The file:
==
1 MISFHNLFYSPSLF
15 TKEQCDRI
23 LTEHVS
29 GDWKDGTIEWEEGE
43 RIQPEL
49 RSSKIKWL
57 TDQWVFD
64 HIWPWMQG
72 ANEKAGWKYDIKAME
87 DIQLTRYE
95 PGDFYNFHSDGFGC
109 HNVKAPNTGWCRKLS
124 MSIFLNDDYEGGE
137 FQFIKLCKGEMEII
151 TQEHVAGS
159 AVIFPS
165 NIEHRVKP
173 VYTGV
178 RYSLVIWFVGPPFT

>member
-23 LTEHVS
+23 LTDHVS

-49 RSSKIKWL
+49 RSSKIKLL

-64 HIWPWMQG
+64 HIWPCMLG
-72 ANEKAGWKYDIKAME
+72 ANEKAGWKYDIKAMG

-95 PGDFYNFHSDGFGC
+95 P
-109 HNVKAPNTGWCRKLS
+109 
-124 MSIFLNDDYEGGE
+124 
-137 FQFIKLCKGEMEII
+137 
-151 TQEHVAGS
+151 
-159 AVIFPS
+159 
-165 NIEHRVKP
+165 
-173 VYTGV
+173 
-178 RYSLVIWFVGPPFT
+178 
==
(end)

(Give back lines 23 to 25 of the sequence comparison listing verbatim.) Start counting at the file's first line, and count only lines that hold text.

-49 RSSKIKWL
+49 RSSKIKLL

-64 HIWPWMQG